Actually, it’s being done all the time but not as often as could be desired nor at the scale suggested here, and there are a few good reasons for this.
One is that advances in lighting and ventilation has only become cheap and efficient enough in the last few decades for the underground road network to be a pleasant area to drive. Also, congestion has become more acute in recent decades and attempts at creating more attractive cities by spreading them out has not been as successful as hoped.
Another is that cities tend to grow slowly, and by the time it is so large that putting the roads underground would be desireable it is no longer an option. Cities also tend to be built piecemeal, with new sections having to match the old.
A few decades later these same areas can be found towards the centre of a larger city. A typical road usage is that it takes up around 40% of the area in a city like New York or 20% in a medium density residential neighborhood. Now the property values are high enough to defend roofing over the roads and building on them, but by now it is too late to put the road network underground.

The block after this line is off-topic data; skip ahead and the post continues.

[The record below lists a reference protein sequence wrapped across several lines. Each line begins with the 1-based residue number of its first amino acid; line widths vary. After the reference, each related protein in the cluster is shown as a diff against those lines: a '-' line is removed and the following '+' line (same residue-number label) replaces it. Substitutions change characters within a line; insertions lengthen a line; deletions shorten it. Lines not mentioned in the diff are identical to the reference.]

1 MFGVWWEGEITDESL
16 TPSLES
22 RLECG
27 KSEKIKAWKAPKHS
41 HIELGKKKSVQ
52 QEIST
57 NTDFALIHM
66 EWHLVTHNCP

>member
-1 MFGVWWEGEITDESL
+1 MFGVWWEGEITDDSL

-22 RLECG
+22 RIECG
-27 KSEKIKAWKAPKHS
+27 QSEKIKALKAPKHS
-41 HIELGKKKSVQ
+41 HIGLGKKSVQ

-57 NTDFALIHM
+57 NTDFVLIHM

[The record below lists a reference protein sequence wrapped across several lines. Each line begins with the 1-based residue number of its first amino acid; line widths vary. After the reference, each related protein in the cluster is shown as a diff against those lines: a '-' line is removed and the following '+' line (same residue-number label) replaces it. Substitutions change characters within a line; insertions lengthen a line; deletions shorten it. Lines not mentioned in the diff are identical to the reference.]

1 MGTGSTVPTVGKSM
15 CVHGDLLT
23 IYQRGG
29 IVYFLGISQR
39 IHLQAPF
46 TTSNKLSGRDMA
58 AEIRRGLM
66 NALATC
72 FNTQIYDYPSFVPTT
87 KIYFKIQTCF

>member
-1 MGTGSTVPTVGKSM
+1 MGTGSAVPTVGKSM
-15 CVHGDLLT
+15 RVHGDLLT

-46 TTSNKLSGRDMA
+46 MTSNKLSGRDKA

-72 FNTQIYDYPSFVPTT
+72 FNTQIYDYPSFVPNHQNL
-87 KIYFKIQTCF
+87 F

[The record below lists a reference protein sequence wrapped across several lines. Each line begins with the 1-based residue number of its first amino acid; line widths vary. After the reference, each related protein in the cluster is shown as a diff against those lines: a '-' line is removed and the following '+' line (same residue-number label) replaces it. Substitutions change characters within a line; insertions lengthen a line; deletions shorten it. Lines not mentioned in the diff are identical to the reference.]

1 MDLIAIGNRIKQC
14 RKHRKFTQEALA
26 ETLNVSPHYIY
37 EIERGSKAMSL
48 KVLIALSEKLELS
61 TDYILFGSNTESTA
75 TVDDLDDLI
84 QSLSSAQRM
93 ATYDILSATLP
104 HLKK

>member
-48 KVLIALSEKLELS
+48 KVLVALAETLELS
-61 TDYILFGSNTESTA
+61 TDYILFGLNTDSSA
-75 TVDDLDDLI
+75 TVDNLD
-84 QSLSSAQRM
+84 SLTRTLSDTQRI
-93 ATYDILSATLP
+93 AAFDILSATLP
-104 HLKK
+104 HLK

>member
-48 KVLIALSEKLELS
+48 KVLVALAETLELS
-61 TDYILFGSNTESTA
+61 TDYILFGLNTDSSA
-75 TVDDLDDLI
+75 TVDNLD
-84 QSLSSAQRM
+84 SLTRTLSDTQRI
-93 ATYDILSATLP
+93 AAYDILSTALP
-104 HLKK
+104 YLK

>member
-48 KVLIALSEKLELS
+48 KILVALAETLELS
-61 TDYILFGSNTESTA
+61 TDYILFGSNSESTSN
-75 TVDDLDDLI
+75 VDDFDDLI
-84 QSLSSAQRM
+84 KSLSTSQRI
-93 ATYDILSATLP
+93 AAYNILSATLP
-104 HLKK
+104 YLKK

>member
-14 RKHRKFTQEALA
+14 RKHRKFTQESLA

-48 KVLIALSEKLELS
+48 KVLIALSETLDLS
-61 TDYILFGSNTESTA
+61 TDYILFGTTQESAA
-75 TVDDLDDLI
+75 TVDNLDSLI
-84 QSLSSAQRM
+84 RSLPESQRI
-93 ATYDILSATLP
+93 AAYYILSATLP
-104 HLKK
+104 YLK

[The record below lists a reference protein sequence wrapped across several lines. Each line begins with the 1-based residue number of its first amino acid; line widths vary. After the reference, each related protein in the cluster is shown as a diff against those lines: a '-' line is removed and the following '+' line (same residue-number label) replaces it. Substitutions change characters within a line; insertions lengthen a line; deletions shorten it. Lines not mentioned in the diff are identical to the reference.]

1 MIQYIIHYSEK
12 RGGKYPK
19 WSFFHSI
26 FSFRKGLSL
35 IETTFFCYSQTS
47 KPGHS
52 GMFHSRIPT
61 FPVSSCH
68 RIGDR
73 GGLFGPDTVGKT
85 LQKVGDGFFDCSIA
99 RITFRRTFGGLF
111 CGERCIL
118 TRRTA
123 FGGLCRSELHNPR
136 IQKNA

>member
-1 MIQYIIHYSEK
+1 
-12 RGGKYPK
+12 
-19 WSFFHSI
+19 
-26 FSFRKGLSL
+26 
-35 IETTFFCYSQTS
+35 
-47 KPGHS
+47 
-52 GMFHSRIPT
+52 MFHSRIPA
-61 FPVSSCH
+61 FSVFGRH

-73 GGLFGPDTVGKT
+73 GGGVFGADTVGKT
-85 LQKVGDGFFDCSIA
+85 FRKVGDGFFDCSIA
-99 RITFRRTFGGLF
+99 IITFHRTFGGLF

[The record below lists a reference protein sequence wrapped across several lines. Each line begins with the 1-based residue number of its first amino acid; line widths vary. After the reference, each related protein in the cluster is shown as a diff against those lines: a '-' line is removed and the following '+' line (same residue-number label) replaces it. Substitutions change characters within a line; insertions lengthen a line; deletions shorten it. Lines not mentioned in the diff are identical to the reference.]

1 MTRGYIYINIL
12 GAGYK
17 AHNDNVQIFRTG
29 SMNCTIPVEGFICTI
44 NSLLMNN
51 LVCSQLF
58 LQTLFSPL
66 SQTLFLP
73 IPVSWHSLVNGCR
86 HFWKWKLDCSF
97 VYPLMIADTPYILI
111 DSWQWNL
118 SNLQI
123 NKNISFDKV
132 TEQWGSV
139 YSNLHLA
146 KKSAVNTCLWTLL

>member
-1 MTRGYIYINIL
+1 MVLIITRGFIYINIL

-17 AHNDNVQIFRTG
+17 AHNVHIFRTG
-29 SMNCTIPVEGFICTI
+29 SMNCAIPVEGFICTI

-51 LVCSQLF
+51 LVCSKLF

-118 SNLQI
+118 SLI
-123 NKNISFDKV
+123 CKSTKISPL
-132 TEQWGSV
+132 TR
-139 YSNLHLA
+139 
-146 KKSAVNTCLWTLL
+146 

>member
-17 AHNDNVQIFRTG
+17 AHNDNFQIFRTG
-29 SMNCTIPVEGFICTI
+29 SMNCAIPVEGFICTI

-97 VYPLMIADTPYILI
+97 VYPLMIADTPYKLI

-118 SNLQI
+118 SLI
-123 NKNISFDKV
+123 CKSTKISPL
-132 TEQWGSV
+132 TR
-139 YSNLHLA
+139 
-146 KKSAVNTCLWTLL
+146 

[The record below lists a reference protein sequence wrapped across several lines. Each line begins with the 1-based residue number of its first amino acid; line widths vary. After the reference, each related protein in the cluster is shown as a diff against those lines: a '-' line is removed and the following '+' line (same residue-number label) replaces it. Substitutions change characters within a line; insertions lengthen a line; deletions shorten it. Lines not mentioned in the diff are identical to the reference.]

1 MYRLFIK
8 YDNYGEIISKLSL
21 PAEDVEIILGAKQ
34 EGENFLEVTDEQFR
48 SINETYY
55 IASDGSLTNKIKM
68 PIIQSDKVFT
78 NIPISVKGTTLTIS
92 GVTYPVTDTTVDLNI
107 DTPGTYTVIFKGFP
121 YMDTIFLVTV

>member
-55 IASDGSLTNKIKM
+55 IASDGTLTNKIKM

A second advantage of building more compact is that the whole city becomes more compact. This doesn’t only reduce the need for commuting, but will also enable us to concentrate facilities such as hospitals, police or fire stations. For instance bigger hospitals means more room for specialization, something that normally improves quality while reducing costs. Unfortunately, the benefits of a more compact city isn’t captured by the developers.
The end result is that in order to build in this fashion authorities need to make a very bold decision to build something nobody’s ever seen before, on a vast scale and requiring larger upfront construction costs. So far, that hasn’t happened.